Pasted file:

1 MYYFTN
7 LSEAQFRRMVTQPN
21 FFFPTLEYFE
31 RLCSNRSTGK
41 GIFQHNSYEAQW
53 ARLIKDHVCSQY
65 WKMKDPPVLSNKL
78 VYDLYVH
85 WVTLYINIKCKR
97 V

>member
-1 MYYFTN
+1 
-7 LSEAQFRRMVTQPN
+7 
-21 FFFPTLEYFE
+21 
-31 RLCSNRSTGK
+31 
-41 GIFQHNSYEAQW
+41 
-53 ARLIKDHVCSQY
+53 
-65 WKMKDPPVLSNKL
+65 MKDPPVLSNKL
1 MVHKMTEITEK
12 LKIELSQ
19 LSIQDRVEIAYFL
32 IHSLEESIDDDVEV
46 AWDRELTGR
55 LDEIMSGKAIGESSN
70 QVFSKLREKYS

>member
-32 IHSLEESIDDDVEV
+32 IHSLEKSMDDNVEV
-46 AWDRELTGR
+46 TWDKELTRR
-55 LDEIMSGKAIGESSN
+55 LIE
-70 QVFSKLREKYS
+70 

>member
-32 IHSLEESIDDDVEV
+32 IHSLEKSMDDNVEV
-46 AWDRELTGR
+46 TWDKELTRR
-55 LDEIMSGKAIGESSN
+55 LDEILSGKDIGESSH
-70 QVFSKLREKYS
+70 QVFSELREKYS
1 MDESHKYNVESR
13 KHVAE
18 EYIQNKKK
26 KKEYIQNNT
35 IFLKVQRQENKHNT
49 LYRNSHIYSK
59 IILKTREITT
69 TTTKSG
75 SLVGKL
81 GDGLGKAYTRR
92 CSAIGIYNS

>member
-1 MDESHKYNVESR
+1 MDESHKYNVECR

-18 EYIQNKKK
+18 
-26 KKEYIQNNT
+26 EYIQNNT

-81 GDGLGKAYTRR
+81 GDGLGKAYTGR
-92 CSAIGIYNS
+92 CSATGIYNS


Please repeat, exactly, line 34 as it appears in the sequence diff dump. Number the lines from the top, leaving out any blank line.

-32 IHSLEESIDDDVEV